U.N. refugee agency special envoy Angelina Jolie on Tuesday visited camps in Bangladesh for Muslim Rohingya refugees from Myanmar and condemned the world's failure to prevent a crisis that saw 730,000 people driven from their homes.
The Hollywood actor addressed a crowd of refugees on a hilltop in Kutapalong camp, the world’s largest refugee settlement, in Bangladesh's Cox's Bazar district.
She said was "humbled and proud to stand with you today".
"You have every right not to be stateless and the way you have been treated shames us all," said Jolie, adding the crisis was the result of decades of discrimination that had gone unaddressed.
Angelina Jolie visits Rohingya refugees in Bangladesh
The UN Refugee Agency announced on Monday that special envoy Angelina Jolie is visiting Rohingya refugees in Bangladesh. The actress, representing the United Nations High Commissioner for Refugees (UNHCR), is undertaking a three-day visit to Kutapalong refugee camp in the city of Cox’s Bazar.According to UNHCR, Jolie will assess the “humanitarian needs of the Rohingya refugees and some of the more critical challenges facing Bangladesh as a host country".Jolie will also meet Bangladeshi Prime Minister Sheikh Hasina and Foreign Minister AK Abdul Momen in capital Dhaka on the last day of her visit to discuss UNHCR's support to Bangladeshi government.“Bangladesh has been heavily affected by the influx of more than 730,000 Rohingya refugees from Myanmar since August 2017 and now hosts nearly a million refugees. The majority of refugees -- more than 620,000 people -- live in just one area: Kutapalong, the largest refugee settlement anywhere in the world today,” said UNHCR in the statement.The Rohingya, described by the UN as the world's most persecuted people, have faced heightened fears of attack since dozens were killed in communal violence in 2012.Since Aug. 25, 2017, nearly 24,000 Rohingya Muslims have been killed by Myanmar’s state forces, according to a report by the Ontario International Development Agency (OIDA).More than 34,000 Rohingya were also thrown into fires, while over 114,000 others were beaten, said the OIDA report, titled "Forced Migration of Rohingya: The Untold Experience."Some 18,000 Rohingya women and girls were raped by Myanmar’s army and police and over 115,000 Rohingya homes were burned down and 113,000 others vandalized, it added.According to Amnesty International, more than 750,000 Rohingya refugees, mostly children, and women, fled Myanmar and crossed into neighboring Bangladesh after Myanmar forces launched a crackdown on the minority Muslim community in August 2017.The UN also documented mass gang rapes, killings -- including of infants and young children -- brutal beatings, and disappearances committed by Myanmar state forces. In its report, UN investigators said such violations may have constituted crimes against humanity.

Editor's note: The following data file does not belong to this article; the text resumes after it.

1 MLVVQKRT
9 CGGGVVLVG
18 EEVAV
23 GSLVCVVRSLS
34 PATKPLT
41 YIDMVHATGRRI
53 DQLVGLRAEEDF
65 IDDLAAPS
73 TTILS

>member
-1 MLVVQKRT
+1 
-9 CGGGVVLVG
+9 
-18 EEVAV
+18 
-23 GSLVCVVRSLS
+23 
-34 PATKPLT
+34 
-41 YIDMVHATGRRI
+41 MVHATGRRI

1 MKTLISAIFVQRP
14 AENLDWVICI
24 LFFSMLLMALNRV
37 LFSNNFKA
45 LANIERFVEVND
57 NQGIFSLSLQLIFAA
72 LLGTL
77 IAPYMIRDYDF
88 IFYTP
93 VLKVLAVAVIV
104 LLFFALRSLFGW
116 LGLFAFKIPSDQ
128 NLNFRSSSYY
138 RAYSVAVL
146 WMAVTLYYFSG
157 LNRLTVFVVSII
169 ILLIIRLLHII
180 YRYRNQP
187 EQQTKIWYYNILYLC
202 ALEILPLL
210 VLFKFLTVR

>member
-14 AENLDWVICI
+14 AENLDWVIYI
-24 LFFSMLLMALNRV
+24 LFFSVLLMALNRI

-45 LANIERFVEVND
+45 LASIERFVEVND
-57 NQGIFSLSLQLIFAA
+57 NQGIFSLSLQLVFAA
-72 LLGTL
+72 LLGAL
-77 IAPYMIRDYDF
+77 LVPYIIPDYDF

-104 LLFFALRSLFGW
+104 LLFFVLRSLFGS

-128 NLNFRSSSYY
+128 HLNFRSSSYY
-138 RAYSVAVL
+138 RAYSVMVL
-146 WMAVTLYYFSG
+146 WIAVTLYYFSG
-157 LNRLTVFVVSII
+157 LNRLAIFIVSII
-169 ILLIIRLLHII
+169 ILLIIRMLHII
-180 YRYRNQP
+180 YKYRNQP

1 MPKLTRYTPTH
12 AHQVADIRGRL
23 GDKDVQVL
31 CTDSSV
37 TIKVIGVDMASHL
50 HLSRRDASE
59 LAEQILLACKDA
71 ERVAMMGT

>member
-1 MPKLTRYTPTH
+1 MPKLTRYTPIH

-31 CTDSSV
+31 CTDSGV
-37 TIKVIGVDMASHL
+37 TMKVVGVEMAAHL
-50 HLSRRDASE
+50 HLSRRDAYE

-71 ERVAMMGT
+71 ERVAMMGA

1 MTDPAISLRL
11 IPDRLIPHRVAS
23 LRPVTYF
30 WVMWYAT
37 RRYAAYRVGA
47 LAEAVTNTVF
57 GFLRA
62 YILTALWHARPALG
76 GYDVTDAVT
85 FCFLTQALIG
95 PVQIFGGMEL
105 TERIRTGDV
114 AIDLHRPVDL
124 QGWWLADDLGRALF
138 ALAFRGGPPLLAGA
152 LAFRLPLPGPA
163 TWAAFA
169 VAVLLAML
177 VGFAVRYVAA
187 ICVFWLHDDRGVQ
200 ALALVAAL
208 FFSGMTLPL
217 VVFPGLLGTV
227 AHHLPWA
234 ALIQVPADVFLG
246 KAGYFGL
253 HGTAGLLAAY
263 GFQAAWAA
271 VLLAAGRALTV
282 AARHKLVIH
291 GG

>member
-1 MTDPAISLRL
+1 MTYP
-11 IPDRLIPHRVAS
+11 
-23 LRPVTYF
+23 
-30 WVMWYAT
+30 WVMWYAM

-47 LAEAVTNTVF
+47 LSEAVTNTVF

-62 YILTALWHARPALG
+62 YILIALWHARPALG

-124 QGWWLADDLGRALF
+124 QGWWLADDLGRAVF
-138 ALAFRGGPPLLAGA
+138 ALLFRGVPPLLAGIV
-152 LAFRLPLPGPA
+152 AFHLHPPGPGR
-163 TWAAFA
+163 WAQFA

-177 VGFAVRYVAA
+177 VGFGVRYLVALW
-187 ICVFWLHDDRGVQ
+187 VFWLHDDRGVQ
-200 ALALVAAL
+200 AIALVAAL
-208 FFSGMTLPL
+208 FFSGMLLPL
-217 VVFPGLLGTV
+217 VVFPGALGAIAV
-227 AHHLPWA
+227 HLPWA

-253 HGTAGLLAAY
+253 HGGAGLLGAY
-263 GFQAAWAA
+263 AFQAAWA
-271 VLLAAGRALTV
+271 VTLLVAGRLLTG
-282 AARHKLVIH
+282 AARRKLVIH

"What is most tragic about this situation is that we cannot say we had no warning."
Jolie's visit came as the United Nations said it was preparing to launch a new appeal for $920 million to support the refugees, who fled a brutal military crackdown in neighbouring Rakhine state in Myanmar in response to militant attacks in August 2017.
U.N. investigators have accused Myanmar’s army of carrying out mass killings and rapes with "genocidal intent" during the massive offensive that laid waste to hundreds of Rohingya villages in the western Rakhine state.
Myanmar denies the charge and says its offensive was a legitimate response to an insurgent threat and has pledged to welcome the refugees back.
But the United Nations says conditions are not yet right for return. The Rohingya say they want guarantees over their safety and to be recognised as citizens before returning.
Jolie said she had met stateless Rohingya who described being "treated like cattle" in Myanmar.
"I met a woman yesterday, a survivor of rape in Myanmar, and she told me 'you would have to shoot me where I stand before I would go back to Myanmar'," Jolie said.
"I urge the Myanmar authorities to show the genuine commitment needed to end the cycle of violence, displacement, and improve conditions for all communities in Rakhine state, including the Rohingya."
Myanmar government spokesman Zaw Htay did not pick up a call seeking comment.
Jolie flew to Bangladesh this week to "assess the humanitarian needs of the Rohingya refugees and some of the more critical challenges facing Bangladesh as a host country", the UNHCR said in a statement.